Peak flu season is just around the corner in Quebec
As the Quebec government pledges millions to combat a new wave of hospital emergency room overcrowding, doctors are warning we're still weeks away from the peak of the flu season.
Meanwhile, there are also worries about the effectiveness of this year's flu vaccine — Dr. Karl Weiss, the head of the infectious disease department at Montreal's Jewish General Hospital, told La Presse earlier this week the vaccine created for this year will most likely be around 10 per cent effective.
Annual flu vaccines tend to be a hit-and-miss proposition — in recent years, effectiveness rates have varied between 40 and 70 per cent, with the exception of 2014-15, where the flu shot turned out to be completely useless.
CJAD 800's medical expert Dr. Mitch Shulman, meantime, even a flu shot that offers 10 per cent protection is still worth getting.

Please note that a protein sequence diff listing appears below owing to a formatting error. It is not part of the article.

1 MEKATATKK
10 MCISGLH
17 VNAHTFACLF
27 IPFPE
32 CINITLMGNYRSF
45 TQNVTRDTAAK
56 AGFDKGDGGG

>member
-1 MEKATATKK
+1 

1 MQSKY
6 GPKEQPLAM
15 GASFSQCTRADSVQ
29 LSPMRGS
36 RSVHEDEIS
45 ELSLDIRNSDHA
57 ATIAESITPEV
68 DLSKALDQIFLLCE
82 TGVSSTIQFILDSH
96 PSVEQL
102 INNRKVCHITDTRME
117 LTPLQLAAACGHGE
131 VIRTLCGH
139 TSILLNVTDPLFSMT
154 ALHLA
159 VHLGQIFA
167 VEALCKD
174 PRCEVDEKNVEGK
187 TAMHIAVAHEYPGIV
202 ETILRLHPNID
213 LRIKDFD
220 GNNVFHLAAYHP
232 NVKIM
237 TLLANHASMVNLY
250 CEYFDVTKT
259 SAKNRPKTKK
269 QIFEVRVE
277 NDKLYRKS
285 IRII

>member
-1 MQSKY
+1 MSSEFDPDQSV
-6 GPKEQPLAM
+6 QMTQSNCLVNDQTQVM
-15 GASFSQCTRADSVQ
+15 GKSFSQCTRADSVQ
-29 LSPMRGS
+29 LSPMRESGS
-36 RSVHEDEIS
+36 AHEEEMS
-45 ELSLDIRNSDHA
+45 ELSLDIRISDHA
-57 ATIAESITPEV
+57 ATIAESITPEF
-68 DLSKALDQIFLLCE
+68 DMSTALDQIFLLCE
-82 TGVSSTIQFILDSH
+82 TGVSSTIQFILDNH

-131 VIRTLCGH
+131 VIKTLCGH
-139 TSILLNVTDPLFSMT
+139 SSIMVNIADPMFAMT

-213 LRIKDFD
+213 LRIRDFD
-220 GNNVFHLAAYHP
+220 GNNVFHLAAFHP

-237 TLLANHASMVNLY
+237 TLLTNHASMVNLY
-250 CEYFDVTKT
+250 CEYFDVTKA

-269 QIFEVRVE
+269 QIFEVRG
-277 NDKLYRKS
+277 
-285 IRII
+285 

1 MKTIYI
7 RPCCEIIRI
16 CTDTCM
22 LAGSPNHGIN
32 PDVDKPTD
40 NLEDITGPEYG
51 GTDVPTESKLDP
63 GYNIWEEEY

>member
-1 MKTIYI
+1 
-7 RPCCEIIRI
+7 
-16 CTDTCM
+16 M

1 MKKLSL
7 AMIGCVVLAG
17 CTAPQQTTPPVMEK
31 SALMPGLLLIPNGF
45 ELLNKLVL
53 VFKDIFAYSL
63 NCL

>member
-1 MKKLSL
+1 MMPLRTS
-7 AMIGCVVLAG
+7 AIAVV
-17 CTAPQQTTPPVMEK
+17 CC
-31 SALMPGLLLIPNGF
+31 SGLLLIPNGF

"10 per cent protection is always better than no per cent protection, right?" Dr. Mitch says. "And when we say 10 per cent it doesn't mean it give you 10 per cent and it gives someone else 10 per cent. It means that some people might get complete protection; other people may not get much protection at all."
The strain that appears to be making its way to Quebec is the H3N2 influenza strain, which made its way through the southern hemisphere during their winter. Typically, flu vaccines take about six months to produce, during which time the virus may have changed.
Nonetheless, Dr. Mitch says even now, it's worth getting the shot — especially for small children, the elderly, or anyone with a chronic condition such as asthma.
In the meantime, he suggests people should take the usual precautions.
"If you're sick, or your kid is sick, stay at home," he says. "That's the worst thing. People come into work and they cough and they spread it. Wash your hands very often, wipe down surfaces that could be used communally by people like phones and things with those antiseptic wipes, as long as they're safe for the device. And if you're going to cough or sneeze, do it into the angle of your elbow, rather than into your hands, and always wash, wash, wash your hands."